Alaska Airlines will no longer accept cash for in-flight purchases.

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Pack your plastic if you plan on buying a cocktail or a meal or watching a digital movie the next time you fly on Alaska Airlines.

Starting Aug. 5, the Seattle-based airline will no longer accept cash — only credit and debit cards — for in-flight purchases.

Visa, MasterCard and American Express cards will be accepted. Flight attendants will use a handheld device to process the transactions, one that Alaska has been testing on transcontinental routes for more than a year.

Alaska joins some other airlines including JetBlue and Virgin America in going cashless, a move the airlines say saves flight attendants from having to spend time making change and is more convenient for customers.

An Alaska spokeswoman acknowledged the policy could pose problems for those who don’t have credit or debit cards.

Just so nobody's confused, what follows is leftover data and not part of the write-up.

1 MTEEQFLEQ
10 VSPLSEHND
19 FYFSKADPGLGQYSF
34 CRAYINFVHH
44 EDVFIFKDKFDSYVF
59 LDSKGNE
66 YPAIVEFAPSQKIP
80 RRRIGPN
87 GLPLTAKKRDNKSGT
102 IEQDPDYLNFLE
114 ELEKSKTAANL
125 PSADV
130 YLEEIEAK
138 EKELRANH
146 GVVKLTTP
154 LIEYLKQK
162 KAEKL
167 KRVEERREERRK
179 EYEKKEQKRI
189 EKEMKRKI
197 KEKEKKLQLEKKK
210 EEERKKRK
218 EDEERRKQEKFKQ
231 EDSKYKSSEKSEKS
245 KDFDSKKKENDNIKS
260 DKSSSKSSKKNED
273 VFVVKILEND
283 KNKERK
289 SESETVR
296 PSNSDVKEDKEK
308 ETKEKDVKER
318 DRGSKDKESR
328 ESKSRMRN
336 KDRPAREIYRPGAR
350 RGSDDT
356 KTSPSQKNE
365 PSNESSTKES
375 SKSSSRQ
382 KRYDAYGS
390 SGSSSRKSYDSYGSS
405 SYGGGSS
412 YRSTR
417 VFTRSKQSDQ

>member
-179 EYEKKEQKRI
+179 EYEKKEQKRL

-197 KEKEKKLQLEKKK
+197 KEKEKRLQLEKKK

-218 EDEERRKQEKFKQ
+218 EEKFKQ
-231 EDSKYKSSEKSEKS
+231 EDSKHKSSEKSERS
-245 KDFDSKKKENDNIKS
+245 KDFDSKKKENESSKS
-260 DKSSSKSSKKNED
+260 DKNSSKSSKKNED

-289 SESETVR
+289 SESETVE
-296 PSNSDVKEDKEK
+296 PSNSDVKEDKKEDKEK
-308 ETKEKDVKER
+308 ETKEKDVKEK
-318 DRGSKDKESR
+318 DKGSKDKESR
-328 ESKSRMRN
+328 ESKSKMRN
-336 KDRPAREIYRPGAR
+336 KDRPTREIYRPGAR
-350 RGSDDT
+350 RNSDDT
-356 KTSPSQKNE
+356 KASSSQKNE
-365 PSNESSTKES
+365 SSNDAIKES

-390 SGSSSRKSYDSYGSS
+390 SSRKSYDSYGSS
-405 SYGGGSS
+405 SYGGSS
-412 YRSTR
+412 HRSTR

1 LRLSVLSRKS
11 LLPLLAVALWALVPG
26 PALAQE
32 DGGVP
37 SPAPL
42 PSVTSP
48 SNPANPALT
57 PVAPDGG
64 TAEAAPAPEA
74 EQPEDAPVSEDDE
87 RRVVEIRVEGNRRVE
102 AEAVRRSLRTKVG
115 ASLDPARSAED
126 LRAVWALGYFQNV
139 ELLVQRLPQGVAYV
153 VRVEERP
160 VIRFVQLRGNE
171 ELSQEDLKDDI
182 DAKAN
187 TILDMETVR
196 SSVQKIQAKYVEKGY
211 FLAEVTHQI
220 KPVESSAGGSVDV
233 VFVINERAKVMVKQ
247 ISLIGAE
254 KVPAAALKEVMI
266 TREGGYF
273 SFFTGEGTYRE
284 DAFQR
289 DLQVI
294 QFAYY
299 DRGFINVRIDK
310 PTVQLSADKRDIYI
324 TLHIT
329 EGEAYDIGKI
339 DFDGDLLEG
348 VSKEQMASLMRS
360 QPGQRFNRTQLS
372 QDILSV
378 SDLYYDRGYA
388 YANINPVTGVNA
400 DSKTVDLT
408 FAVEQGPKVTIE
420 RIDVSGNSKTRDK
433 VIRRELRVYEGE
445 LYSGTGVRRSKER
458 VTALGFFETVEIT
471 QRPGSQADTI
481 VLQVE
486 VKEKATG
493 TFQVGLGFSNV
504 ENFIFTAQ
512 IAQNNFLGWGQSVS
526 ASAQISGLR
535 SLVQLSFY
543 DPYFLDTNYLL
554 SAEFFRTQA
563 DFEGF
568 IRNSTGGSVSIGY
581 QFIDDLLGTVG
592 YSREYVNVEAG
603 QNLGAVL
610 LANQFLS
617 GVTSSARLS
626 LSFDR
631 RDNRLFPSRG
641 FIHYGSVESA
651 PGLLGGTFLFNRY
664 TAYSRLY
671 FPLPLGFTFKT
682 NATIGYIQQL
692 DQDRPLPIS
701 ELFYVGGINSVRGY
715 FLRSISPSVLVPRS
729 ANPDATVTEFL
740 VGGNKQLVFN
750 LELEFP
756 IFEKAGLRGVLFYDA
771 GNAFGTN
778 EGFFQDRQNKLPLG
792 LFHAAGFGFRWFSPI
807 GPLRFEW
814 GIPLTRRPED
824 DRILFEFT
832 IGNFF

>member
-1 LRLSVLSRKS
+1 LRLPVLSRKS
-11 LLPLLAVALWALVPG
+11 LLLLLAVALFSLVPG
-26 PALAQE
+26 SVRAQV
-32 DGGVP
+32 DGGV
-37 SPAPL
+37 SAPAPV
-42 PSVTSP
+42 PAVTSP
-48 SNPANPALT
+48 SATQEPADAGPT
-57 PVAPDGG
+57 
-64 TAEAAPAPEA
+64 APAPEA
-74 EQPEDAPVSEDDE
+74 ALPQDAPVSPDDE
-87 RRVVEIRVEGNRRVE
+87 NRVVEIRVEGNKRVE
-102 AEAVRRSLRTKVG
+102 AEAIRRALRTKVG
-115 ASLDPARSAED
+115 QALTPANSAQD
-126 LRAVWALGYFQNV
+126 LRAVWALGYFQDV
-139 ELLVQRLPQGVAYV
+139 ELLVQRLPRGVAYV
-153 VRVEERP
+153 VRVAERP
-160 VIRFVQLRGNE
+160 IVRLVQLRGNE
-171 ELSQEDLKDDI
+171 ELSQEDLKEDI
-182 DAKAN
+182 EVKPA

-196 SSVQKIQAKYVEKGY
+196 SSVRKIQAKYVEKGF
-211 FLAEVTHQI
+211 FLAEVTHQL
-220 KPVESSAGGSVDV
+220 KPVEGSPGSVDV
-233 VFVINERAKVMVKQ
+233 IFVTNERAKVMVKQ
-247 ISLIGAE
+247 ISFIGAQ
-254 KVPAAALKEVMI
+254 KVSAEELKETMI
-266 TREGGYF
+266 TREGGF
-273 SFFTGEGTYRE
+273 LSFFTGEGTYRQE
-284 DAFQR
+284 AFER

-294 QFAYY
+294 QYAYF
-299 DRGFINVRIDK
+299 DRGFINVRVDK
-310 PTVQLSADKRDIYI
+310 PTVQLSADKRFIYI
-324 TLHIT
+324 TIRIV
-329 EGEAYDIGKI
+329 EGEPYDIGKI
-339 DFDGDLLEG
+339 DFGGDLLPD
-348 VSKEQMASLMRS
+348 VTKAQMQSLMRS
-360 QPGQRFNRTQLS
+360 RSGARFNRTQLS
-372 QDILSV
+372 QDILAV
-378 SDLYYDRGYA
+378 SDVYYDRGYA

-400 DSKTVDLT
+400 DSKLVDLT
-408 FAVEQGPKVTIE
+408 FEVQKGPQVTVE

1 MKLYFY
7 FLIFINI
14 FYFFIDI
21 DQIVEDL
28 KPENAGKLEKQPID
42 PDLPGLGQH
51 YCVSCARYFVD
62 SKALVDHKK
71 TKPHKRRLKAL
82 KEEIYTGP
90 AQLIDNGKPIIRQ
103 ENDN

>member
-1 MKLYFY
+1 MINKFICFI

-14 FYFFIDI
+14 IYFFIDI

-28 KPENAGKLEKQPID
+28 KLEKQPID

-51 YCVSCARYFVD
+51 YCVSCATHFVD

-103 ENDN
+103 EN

“In Alaska, especially in some of the bush areas, people don’t have credit cards,” said Marianne Lindsey, manager of corporate communications.

At least through the fall, the airline will sell $5 vouchers at ticket counters in Alaska for those who want to make onboard purchases. “We’ll see how it goes,” Lindsey said.

But from anywhere else, anyone without a credit or debit card, including children, will have to come up with another solution, such as a Visa or MasterCard “money” card preloaded with cash. Such cards usually requires an initial $3.50 to $5 fee to purchase.

Soft drinks, peanuts and pretzels are still free on Alaska flights, but the airline charges for beer, wine, cocktails, digital movies and packaged meals.

“If I were a parent,” said Lindsey, “I’d pack my child a lunch.”

Carol Pucci: 206-464-3701 or cpucci@seattletimes.com